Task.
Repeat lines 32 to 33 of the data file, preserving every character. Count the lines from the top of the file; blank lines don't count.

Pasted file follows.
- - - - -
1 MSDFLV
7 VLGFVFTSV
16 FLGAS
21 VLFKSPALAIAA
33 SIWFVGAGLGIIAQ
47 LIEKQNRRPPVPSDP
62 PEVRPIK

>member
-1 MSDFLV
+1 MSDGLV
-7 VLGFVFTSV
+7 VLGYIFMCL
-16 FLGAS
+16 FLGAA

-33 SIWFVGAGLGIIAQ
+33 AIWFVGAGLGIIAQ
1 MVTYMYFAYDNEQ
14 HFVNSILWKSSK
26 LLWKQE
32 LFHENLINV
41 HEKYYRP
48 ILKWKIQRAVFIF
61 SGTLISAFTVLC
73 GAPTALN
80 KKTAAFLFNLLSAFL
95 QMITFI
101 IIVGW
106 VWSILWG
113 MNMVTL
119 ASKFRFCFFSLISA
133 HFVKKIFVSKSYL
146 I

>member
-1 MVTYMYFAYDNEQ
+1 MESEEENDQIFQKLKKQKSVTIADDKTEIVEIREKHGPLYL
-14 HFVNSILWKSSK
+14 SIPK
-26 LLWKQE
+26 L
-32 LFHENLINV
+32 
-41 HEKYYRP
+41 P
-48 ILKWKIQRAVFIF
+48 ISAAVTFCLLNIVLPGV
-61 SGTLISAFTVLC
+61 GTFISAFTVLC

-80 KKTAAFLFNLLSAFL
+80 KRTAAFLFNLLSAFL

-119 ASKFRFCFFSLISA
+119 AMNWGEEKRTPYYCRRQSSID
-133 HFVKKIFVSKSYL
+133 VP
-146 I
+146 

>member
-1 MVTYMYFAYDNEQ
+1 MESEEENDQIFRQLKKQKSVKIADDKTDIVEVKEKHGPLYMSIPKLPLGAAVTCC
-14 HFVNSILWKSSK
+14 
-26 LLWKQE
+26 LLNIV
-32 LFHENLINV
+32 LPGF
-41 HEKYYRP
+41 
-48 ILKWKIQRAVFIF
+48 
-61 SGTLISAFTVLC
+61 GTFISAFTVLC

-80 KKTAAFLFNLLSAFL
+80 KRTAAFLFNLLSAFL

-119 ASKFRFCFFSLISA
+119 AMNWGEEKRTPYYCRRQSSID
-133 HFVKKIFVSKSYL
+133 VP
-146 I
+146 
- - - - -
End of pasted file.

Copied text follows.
146 I

>member